Caution : Santa spoilers herein!


I was listening to Andy Williams’ song ‘Happy Holidays’ recently. Here’s an excerpt :

It’s the holiday season
And Santa Claus has got a toy
For every good girl and good little boy

When you’re a kid, Santa Claus feels very real. There are pictures of him everywhere. You can go sit on his lap at a mall or department store. He’s a feature of many holiday songs. Adults encourage you to be well behaved to ensure you remain in his favor. You write a letter to him and presents show up on Christmas day. You leave out milk and cookies to ensure he is well fed as he does his rounds. He is real.

As adults, Santa is a charming fairy tale and we know he isn’t real. Even so, there is a certain solidity to the myth. We can imagine what Santa looks like. We can tell a story about him. If asked, we will tell children he is real. And many parents spend December actively participating in the story.

Common Business Delusions

Santa is an example of a collective delusion. He is benign and harmless. Collective delusions also show up in our work. They are not so benign and harmless. Have you experienced any of these popular delusions at work?

  • A project that has an unrealistic deadline
  • A sales target that is not achievable
  • A product that doesn’t solve a customer pain point
  • A marketing campaign that isn’t persuasive
  • A business model that requires unrealistic market share or customer growth

Work delusions are extremely dangerous because they waste time. They waste money. They result in blame and finger pointing. They erode morale and energy. Collective delusions don’t invite criticism or someone calling attention to them because there is safety in numbers.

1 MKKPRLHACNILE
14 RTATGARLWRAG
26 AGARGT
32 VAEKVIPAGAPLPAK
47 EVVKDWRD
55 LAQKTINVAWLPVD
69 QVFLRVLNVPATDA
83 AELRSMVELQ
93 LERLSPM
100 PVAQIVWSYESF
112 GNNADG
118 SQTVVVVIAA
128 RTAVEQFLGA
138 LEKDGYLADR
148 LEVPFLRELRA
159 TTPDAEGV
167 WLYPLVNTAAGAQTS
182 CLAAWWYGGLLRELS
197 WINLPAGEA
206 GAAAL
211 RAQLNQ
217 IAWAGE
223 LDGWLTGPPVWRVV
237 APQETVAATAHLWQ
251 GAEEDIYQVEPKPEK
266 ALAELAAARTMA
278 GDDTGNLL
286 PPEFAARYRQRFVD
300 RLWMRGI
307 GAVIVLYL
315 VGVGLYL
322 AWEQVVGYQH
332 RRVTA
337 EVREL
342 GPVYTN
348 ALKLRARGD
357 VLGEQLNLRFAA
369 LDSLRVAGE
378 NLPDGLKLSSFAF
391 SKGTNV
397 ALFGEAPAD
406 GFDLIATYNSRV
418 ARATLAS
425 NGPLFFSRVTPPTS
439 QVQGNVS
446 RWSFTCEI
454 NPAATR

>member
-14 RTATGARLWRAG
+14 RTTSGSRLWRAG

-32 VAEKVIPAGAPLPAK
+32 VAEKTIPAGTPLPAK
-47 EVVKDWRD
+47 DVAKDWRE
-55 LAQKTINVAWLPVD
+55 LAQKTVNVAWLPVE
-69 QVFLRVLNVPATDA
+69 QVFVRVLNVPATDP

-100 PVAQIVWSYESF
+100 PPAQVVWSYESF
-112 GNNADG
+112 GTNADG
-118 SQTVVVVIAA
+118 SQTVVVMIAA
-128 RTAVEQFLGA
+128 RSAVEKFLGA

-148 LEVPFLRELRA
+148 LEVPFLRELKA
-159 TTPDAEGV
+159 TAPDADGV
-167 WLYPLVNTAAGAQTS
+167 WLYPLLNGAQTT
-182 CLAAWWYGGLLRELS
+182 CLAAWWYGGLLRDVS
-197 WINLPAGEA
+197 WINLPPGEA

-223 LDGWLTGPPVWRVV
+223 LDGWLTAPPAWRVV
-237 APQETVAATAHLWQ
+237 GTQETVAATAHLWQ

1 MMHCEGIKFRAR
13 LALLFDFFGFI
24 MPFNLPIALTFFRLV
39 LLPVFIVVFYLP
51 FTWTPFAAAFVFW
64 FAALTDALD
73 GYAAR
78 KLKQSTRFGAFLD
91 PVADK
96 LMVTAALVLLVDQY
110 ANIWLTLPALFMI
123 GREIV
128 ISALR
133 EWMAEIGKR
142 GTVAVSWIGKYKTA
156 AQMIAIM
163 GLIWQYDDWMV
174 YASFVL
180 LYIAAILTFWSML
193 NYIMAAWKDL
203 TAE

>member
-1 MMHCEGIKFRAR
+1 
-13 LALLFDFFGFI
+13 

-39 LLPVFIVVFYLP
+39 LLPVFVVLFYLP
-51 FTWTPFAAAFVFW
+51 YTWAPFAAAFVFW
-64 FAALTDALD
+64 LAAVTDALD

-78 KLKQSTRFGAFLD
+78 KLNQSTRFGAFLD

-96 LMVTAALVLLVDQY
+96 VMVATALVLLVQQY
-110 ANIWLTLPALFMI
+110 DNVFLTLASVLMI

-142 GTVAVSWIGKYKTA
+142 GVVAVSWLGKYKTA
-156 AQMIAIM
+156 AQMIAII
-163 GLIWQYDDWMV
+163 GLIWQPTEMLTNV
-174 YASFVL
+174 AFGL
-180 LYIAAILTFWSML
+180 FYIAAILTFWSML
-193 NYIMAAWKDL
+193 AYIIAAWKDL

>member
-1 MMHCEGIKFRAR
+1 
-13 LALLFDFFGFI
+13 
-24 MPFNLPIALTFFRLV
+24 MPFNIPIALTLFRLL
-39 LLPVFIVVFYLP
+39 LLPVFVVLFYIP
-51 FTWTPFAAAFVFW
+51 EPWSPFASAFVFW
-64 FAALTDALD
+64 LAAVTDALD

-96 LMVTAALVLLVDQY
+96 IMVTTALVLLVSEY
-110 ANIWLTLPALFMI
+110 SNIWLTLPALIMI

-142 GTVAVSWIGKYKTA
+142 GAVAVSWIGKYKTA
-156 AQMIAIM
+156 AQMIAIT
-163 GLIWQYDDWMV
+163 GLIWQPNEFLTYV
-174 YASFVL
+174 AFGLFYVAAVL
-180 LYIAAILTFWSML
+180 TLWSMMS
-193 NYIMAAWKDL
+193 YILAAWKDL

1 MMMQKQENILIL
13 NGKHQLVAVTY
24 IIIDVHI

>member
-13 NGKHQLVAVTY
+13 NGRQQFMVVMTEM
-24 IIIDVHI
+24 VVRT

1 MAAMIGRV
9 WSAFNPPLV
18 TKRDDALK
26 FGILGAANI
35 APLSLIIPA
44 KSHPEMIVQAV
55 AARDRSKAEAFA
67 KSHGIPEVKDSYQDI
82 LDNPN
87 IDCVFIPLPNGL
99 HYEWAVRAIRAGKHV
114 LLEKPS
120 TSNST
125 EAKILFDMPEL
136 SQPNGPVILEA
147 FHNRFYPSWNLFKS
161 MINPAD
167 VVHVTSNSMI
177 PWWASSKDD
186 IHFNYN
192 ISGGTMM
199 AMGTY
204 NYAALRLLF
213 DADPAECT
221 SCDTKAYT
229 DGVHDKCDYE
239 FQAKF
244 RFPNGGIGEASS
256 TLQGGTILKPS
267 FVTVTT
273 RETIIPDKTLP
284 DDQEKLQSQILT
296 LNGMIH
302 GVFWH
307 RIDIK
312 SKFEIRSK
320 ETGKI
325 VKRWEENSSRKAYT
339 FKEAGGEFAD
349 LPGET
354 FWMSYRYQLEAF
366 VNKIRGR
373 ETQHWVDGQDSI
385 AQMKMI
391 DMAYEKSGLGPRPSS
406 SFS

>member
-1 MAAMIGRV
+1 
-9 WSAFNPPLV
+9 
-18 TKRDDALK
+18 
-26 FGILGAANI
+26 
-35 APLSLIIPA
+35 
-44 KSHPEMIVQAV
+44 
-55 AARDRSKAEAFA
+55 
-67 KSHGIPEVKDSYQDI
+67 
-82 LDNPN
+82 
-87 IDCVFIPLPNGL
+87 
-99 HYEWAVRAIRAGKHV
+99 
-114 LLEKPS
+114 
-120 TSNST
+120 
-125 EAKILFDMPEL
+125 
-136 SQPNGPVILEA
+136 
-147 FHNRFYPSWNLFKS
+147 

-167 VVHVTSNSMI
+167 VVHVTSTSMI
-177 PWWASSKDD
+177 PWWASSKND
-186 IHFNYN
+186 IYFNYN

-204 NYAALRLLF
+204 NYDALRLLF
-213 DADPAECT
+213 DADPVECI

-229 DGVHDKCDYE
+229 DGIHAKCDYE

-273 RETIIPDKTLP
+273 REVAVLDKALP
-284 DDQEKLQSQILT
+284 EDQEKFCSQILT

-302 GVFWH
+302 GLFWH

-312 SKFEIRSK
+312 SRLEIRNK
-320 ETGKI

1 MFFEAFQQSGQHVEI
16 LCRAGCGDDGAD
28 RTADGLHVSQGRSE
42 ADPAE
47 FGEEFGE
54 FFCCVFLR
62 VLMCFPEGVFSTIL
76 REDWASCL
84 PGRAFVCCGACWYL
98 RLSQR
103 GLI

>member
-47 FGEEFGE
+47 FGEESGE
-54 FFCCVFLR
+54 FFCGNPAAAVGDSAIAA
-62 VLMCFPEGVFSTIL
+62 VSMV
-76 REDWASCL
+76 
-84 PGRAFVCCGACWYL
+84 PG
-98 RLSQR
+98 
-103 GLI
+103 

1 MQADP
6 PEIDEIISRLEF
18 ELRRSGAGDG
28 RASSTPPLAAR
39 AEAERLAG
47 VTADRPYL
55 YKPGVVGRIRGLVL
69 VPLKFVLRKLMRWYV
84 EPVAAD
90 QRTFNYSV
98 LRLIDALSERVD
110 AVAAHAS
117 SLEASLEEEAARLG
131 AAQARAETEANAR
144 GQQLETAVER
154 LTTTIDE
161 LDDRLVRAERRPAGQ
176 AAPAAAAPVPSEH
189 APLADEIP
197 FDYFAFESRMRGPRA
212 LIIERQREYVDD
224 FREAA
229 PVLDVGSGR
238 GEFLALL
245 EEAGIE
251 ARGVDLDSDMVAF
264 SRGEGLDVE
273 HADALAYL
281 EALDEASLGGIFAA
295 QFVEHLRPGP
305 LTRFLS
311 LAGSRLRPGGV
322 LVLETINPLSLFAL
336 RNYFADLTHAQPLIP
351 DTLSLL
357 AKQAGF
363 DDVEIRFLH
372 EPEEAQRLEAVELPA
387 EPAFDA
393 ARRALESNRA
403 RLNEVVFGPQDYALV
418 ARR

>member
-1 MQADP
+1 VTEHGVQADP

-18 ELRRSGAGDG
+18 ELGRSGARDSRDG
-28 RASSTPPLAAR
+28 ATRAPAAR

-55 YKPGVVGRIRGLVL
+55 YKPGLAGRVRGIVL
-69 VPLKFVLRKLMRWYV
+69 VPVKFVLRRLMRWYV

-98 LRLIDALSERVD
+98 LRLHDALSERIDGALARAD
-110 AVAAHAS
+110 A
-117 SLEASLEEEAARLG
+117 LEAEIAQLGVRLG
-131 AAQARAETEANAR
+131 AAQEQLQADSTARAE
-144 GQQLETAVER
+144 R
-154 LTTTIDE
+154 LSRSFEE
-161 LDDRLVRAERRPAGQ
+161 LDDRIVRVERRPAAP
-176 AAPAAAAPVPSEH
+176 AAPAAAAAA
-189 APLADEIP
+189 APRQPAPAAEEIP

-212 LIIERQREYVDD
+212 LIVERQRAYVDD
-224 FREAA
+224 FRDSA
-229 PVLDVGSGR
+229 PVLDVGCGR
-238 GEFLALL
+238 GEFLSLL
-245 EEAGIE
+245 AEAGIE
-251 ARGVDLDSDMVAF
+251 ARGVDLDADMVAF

The Santa Claus Test : Identifying Delusions

How can you tell whether you or your team are simply being pessimistic, or are in fact waking up to a delusion? Apply the 4 step Santa Claus test.

  1. Do you or other people badly want this project / product / campaign / sales initiative to be successful?
  2. Does finding a plan require you to engage your imagination?
  3. Do any of the steps in your plan appear to require magic or a leap of faith?
  4. What happens when you ask other people if they see the same flaws that you see?

If the answers to the first three questions are “Yes”, that’s a strong sign. If you quietly raise your suspicions and people tell you that “you just don’t want it bad enough” or try to convince you that magic is possible and real, you are dealing with a collective delusion.

Working With Delusion

Collective delusion cannot co-exist with transparency and rigor. As a manager it’s important to build that into your team. If people know it’s OK to speak up and ALSO know that they’ll be held to a high standard for backing up their argument, you have the chance of avoiding the delusion.

If you find yourself in a situation where you observe collective delusion around you and you’ve worked through the Santa Claus test, no-one is going to thank you for pressing the point. Instead, think about what will need to happen once the delusion is discovered. Because at some point one thing or enough things will happen that everyone starts to wake up. So rather than be the person who says “I told you so”, try being the person who says “here’s where we go from here”.

What delusions have you encountered in your work? What was the outcome?

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